How to Swaddle your Baby

Swaddling is a great way to soothe a baby and help it sleep longer - a demonstration of swaddling technique by Wendy Haldeman, Lactation Specialist from Pump Station.
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How to Swaddle your Baby


- Babies respond well to movement. If you watch experienced parents, they're always moving, rocking, swaying, because they know that it helps babies to soothe. One of our favorite tricks if you will, is to bounce babies on large exercise balls. It's magic. It works almost every time. - So you can see that this baby is a little upset, and a little fussy, and I need to help him right away. So what we need to know is he doesn't like being on his back, so I'm gonna turn him around a little bit, and I'm gonna get him to sit up, and I'm gonna put a little pressure on his feet, that's called foot bracing, and then I'm gonna move him. Shhhh. Do you notice how I stopped him from flailing, so that's kind of swaddling with your hands, and I was able to get him to come to the center with his hands, and really relax his little body. I also have him in full flexion and look at him relax. Another position he might like I'm tempted not to put you there, Zack, cause I like how you feel right now, I can just put my arm down his body, run him right onto my arm this way, I can still hold those little hands, or I could have him swaddled already, and then just bounce him. Interesting, babies like their head to float, see how that little head is just floating? Or lolling? That's not shaken head syndrome. Shaken head syndrome is a hard swinging of that head back and forth. But now, Zack's all happy because he feels like he's back in that uterus. - Other things that could help are vibrating chairs. Another piece of equipment that might be helpful would be a swing. Now the thing with baby swings is that you can't put a crying baby into a swing. You have to calm them down first and then you can place them into the swing. Just make sure you use the safety strap, and a lot of babies will then actually go to sleep and stay asleep a little bit longer. - The uterus is a very noisy place, so when a baby is born, it comes out saying, where's that sound I'm used to? There's the sound of the heartbeat, and the tummy growling, but most of all, the sound of the placenta. It's a loud, whooshing noise that people actually think sounds as loud to the baby as a locomotive next to his head. So after a baby is born, they find that sound extremely comforting. We call it white noise. You can download it from your computer, you can buy an app, you can buy a white noise machine, or you can just use your mouth to say, Shhhh. But there's a little trick. It has to be loud. You can't just go sh-sh-sh-sh-sh. That just won't work for babies. You will find that if your baby has white noise playing all night, they'll actually sleep longer and deeper, and it's good for parents, too. You won't hear all those tiny little sounds that a baby can make that might keep you wakeful. It's really good for babies, so find your white noise. Another sound that babies might enjoy is music. But it has to be a special kind of music, like something with a rhythmic beat, some of the things that are sold for babies today have a heartbeat sound underneath the music. Classical music can be helpful. Something with a rhythm, like Mozart. If you're pregnant, play that kind of music for the baby every night, at the time of night when you'd like that baby to go to bed. Interestingly, babies are born with their days and nights backwards. How are they in your uterus? They're really not backwards when they come out, because the most active time of day for most babies in utero is evening and night, so they're gonna come out that way, but if you play that music every evening, while you're pregnant, toward the end of your pregnancy, that baby will recognize that music and might find it a very calming thing to do. Babies love the contrast of light and dark, so walking around, they see trees against the blue sky, or trees against the snow. Any time you can just go out for a walk with your baby, it's really helpful to many babies. Having your baby up so they can see will be helpful too. If you've already, always in the stroller, the baby really can't see out. So get that baby up in a baby carrier, walk them around, they really like it.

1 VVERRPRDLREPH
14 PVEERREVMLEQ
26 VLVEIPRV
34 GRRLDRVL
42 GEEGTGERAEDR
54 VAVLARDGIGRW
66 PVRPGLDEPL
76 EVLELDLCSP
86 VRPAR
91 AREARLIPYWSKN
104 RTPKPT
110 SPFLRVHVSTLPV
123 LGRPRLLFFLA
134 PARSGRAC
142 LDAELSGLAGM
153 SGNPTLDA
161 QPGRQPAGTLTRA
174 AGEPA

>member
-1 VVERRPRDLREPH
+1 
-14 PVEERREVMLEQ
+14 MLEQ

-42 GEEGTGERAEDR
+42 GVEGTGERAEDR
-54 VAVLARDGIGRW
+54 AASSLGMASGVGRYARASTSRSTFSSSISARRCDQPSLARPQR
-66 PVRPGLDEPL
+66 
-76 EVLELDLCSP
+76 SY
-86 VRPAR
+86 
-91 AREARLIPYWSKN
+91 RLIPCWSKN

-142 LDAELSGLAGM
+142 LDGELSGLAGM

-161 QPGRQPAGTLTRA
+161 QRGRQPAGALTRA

Swaddling is a great way to soothe a baby and help it sleep longer - a demonstration of swaddling technique by Wendy Haldeman, Lactation Specialist from Pump Station.


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Baby Soothing

This is a collection of our best videos on the topic of Baby Soothing featuring Wendy Haldeman and Corky Harvey from Pump Station and Nurtury, Julie Wright, Michelle Kelman, Sarah McCormick, Elsa Chahin, Kathy Sinclair and other experts and parents. 

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